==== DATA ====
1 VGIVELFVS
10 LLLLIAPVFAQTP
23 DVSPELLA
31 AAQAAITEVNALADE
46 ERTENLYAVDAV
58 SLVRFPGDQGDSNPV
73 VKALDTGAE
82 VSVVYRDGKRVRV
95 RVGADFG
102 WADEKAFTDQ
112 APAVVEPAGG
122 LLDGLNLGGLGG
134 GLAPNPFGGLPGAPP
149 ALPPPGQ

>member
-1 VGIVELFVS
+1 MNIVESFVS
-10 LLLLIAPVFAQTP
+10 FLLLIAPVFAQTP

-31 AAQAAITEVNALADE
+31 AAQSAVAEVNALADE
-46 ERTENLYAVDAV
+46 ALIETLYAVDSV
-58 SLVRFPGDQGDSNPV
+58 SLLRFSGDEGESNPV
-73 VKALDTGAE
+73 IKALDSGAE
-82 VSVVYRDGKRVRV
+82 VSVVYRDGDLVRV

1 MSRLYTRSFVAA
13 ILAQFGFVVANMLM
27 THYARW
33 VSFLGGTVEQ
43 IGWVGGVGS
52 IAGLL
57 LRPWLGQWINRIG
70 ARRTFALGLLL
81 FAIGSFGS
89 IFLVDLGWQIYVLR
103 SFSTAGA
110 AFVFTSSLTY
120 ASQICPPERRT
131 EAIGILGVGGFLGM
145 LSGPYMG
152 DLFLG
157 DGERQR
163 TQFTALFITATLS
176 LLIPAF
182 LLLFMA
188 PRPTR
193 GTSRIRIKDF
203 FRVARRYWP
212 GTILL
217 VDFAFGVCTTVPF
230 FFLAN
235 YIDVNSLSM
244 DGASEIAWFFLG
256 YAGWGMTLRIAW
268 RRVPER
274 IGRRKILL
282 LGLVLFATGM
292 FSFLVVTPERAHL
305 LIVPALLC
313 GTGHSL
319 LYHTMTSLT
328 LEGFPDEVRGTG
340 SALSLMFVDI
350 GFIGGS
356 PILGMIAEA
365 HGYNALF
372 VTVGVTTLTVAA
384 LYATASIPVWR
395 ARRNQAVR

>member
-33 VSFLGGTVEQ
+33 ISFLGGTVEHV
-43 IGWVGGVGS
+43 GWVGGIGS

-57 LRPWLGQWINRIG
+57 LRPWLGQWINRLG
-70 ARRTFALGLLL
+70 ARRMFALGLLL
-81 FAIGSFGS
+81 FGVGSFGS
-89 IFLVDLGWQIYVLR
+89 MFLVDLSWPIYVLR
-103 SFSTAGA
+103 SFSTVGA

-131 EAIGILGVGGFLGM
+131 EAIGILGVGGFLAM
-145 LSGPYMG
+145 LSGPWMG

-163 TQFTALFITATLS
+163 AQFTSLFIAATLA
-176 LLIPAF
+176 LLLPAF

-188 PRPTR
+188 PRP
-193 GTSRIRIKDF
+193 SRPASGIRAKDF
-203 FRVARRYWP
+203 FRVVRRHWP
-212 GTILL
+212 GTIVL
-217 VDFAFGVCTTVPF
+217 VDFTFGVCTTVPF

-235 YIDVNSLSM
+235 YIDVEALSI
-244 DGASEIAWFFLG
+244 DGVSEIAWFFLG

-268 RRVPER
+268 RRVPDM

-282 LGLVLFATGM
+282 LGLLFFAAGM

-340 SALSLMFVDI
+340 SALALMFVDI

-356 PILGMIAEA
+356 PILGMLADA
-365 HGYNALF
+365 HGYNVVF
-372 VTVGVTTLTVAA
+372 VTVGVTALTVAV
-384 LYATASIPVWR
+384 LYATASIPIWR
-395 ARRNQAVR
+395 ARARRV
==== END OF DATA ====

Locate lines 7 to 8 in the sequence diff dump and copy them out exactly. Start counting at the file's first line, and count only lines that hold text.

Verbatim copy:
73 VKALDTGAE
82 VSVVYRDGKRVRV